People - August 2007
On weekends, Winston Kelley chats with NASCAR crew chiefs, drivers and mechanics as pit commentator for Motor Racing Network. But that’s not all he does these days. As executive director of the NASCAR Hall of Fame, slated to open in Charlotte in 2010, he’s involved in planning the building. He works with the sales-and-marketing manager to identify companies that might buy sponsorships. And he visits other museums to figure out how to operate the 130,000-square-foot NASCAR complex.
Altogether, Kelley, 50, says he puts in between 60 to 80 hours a week. “I’ve always been a workaholic. I never dreaded going to work.” Hired last year by the Charlotte Regional Visitors Authority, he has a five-person staff. More than $100 million of the $155 million project comes from a local hotel-occupancy tax. Much of the rest is from city and state funds. The attraction is expected to produce an annual economic boost of $62 million. Some will come from its 748 jobs; the rest, from visitor spending on hotels, restaurants and other services.
Racing has been a big part of Kelley’s life. He was born in Concord, and his father was public-relations director of Charlotte Motor Speedway from 1959 to 1964. His parents took him to his first Daytona 500 when he was 7. A photo of Richard Petty giving the 9-year-old Kelley an autograph hangs on his office wall.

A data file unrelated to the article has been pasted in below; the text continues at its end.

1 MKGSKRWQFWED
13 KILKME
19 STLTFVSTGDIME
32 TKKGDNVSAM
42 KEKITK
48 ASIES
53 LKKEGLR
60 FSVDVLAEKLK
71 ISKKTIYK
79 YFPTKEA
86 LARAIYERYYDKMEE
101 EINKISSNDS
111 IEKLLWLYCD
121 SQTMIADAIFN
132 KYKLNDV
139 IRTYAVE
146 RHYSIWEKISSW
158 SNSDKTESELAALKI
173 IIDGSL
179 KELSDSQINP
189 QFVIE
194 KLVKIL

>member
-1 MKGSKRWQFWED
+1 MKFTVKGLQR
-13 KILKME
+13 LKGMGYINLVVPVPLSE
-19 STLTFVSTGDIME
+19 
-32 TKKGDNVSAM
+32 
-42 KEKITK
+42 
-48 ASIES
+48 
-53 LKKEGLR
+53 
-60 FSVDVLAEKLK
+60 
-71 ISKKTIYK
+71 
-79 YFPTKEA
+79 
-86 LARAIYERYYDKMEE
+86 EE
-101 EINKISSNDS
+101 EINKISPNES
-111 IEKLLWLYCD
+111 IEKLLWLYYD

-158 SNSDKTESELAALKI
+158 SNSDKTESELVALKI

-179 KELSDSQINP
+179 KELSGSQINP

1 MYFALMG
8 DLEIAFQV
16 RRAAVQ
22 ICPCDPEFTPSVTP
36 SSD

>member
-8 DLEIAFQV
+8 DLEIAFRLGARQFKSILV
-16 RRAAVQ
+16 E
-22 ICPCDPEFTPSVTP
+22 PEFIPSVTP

After graduating from N.C. State University in 1979 with a major in business management and economics, he went to work for Duke Power. He held 13 jobs there and was vice president of economic and business development when he left. He represented the company on the team that persuaded Daytona Beach, Fla.-based NASCAR to put the Hall of Fame in Charlotte, rather than in Atlanta, Kansas City, Richmond, Va., or its hometown.
For most of the past two decades, Kelley has held a side job as a racing commentator. He joined the Motor Racing Network’s radio broadcasting team in 1988 and also has worked as an announcer at North Wilkesboro Speedway and Bristol Motor Speedway. From 2001 to 2004, he was a reporter for NASCAR This Morning on Fox Sports. Though he says the decision to leave Duke Energy was tough, racing was in his blood. “This was the opportunity to be part of building something from the ground up and to acknowledge and honor the sport I grew up around.”